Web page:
I have a little mantra I keep repeating to myself. “I can do it,” I say. “I CAN do it. I can do it. I can.” Whatever it is, I do it.

I can shower on my own. Thanks to one wonderful friend, I can do my bathroom stuff and actually get up and down from the toilet without the humiliation of needing help. I can do small things. Make myself a sandwich, toast an English muffin. Read a bit, Write a bit too. My back took a beating. Whatever they did to me in the operating room, I came out of there with new problems in new places. Oh well. I guess it will heal. Eventually.

My other mantra: “It will get better. It will be better. I will be better. I will be better. The future is worth living.” I mean it. But it hurts.

If it were not for friends and especially for Garry who bears the brunt of both my physical inadequacies and my emotional messiness, I’m not sure I would be able to go on. I know this is taking a lot out of him and it adds just one more layer to that invasive sense of helplessness.

It will be better. I can do it. We can do it together.

I just hope it’s worth it.

 

DOCTORS DON’T LISTEN – GARRY ARMSTRONG

One of the things I’ve discovered about blogging is you can say stuff that you might be reluctant or timid to share in normal conversation.

I’m talking about myself and Marilyn. About the medical profession and patients. Marilyn is an aggressive advocate. I’m passive. I usually try to be diplomatic, relying on the quiet, persuasive approach honed over 40 years as a TV news reporter. Marilyn’s learned you can’t always be pleasant or nice in dealing with the establishment. Be it doctors, lawyers, politicians, merchants or your affable cable company. Nice guys often finish last. Even worse, in the medical profession, their lives are often in jeopardy.

I’ve sometimes thought Marilyn was too judgmental with doctors, nurses, medical technicians, medical office managers or HMOs. Color me naïve and maybe stupid for all my years in the news media spotlight. The past dozen years have been almost a continuing nightmare for Marilyn who has been through myriad operations including at least two near death experiences resulting from one botched surgery. No “Law & Order” vindication in real life.

One of Marilyn’s big problems is pain management. She is in her second week of recovery from complex heart valve surgery. She’s in almost constant pain, 24/7. Mornings are kind of okay when she has bursts of energy and can do some writing. The rest of the day is downhill. She has limited pain relief options. Her intestinal system, after two gastric bypasses (one botched), is ultra sensitive to medications. Moreover, she has reached the limit of surgical fixes to her gastrointestinal tract. If she ulcerates again, it’s over.

Marilyn has been trying to explain this to her doctors. They don’t get it. I’ve been there and witnessed these conversations.

Most of the doctors who’ve seen Marilyn treat her as if she doesn’t know anything about her own body. Even after she explains the details of which medications work and which wreak havoc on her system, they merely nod as if she’s stupid or they know better — without so much as checking her records. They prescribe drugs Marilyn knows will make her sick, ignoring her protests.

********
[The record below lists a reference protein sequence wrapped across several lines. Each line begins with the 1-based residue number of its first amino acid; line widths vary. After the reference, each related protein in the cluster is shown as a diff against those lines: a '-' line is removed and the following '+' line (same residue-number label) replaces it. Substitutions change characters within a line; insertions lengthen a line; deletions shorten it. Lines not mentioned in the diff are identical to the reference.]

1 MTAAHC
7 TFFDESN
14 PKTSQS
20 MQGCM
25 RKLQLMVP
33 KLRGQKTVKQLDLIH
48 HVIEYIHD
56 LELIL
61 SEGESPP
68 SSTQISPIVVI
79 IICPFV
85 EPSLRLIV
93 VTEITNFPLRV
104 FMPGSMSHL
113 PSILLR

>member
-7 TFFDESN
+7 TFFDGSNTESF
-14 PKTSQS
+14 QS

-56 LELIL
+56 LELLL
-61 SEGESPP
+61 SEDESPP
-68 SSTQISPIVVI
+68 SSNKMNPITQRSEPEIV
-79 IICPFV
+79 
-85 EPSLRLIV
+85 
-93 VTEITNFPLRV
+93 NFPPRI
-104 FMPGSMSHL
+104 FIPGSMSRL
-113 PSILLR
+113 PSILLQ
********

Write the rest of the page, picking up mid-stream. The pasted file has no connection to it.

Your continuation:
We hoped today would be different. A first visit with a new primary care physician (the old ones’ network would not make a deal with Medicare or Medicaid, so all their poor or old patients are screwed). I intervened before the session began. I explained I’ve known Marilyn 50 years. I gave high or low lights of her past dozen years of medical hell. I explained the difficulty Marilyn has had communicating with doctors who’ve often been arrogant and dismissive. In essence, I was giving our new PCP a heads up if Marilyn appeared angry, hostile or anxious. I emphasized pain control was our major concern with Marilyn’s limited venue for such medications.

I thought I’d set things up to succeed. I was wrong! Marilyn’s worst fears were confirmed. Our new PCP said she was unable (unwilling, really) to prescribe Marilyn the medications she needs. “Not,” she said, “In my comfort zone.”

My passive take on the situation has dissolved into anger. I managed to retain my nice guy demeanor but if thoughts could kill, I would be in lockup right now. Somehow, Marilyn has reached inside and grabbed another chunk of fortitude to search for another doctor.

I have new admiration for my wife. I wish I still had the clout to help, to make things right. All I can do is be here, offering support that, maybe, tomorrow will be a better day.

HAPPY BIRTHDAY GARRY ARMSTRONG!

Kind of a sucky day for your celebration. Even though I bought your present before I went into the hospital, I don’t feel like I’m doing enough, saying enough to tell you what you mean to me, which is everything. You’ve saved my life, literally and every other way. I wish there were enough words. Or at least more and better words.

happy birthday from google

You’ve earned, at the very least, a medal for grace under fire. Now, it’s your birthday. You deserve a lot more and better than I can give you right now. Maybe ever.

Happy birthday Baby. You should have traded me in for a model that actually works while I was still under warranty.